The study included healthcare providers who encountered patients with TB at different points in the hospital as represented in figure 1, including hospital staff and RNTCP staff. Therefore, we believe that this sample is fairly representative of those healthcare providers who manage patients with TB. This, along with a description of the study context and methodology, enables the reader to judge its applicability of the results to their context. The first author’s position as a physician in the study setting helped her contextualise the results. Sharing the results with all authors with diverse backgrounds and skills improved the interpretation of the results, further improving generalisability.
The low proportions of TB notifications at the hospital call for urgent action to identify strategies that can improve notification. A combined approach from within (managerial) and outside the institution (RNTCP) is necessary. Generating awareness regarding notification and developing a comprehensive notification policy along with establishing a notification portal is essential. Supplementing this with technological innovations such as mobile applications and expanding the scope of the existing hospital information system to capture outpatient data and link patient records is essential.
We also call on tertiary-level teaching hospitals both within India and globally to evaluate the TB notifications and its barriers in their setting. Such information is hoped to support the development of evidence-based strategies that enhance public-private engagement for TB notification and control.
This research was conducted through the Structured Operational Research and Training Initiative (SORT IT), a global partnership led by the Special Program for Research and Training in Tropical Diseases at the World Health Organization (WHO/TDR). The model is based on a course developed jointly by the International Union Against Tuberculosis and Lung Disease (The Union) and Medécins sans Frontières (MSF/Doctors Without Borders). The specific SORT IT programme which resulted in this publication was jointly developed and implemented by: The Union South-East Asia Office, New Delhi, India; the Center for Operational Research, The Union, Paris, France; The Union, Mandalay, Myanmar; MSF Luxembourg Operational Research (LuxOR); MSF Operational Center Brussels (MSF OCB); Institute of Medicine, University of Chester, UK; and Department of Medical Research, Ministry of Health and Sports, The Republic of The Union of Myanmar.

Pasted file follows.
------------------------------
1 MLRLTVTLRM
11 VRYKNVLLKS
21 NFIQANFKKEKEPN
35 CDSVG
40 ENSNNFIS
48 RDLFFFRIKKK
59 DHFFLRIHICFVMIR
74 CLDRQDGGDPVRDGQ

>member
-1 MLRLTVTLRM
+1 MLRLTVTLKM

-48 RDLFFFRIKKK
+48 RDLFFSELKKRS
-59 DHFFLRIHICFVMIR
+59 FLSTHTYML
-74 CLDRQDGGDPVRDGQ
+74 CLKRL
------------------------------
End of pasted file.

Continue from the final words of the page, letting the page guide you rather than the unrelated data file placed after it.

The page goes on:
Contributors AS, GDS and RR conceived the study. AMVK and EW along with AS, GDS and RR designed the protocol. MNA did the literature search. AS and MNA did data entry and extracted the electronic data. AS undertook the interviews. AS, AMVK, RR and TMM analysed and interpreted the data. AS drafted the manuscript with support from AMVK and RR. GDS and EW critically revised the successive drafts. All authors have seen and approved the final version of this manuscript for publication.
Funding The training programme and open access publications costs were funded by the Department for International Development (DFID), UK and La FondationVeuve Emile Metz-Tesch (Luxembourg). The study is supported by grants from the Swedish Research Council and the Wellcome Trust/DBT India Alliance.
Disclaimer The funders had no role in study design, data collection and analysis, decision to publish, or preparation of the manuscript. The corresponding author (AS) confirms that she had full access to all the data in the study and had final responsibility for the decision to submit for publication.
Competing interests AS, GDS and RR are employed at the tertiary-level teaching facility that was evaluated in this study.
Patient consent Not required.
Ethics approval Institutional Ethics Committee, St John’s Medical College and Hospital, and Ethics Advisory Group of the International Union Against Tuberculosis and Lung Disease, Paris, France.
Provenance and peer review Not commissioned; externally peer reviewed.
Data sharing statement Data will be made available with reasonable request from the corresponding author.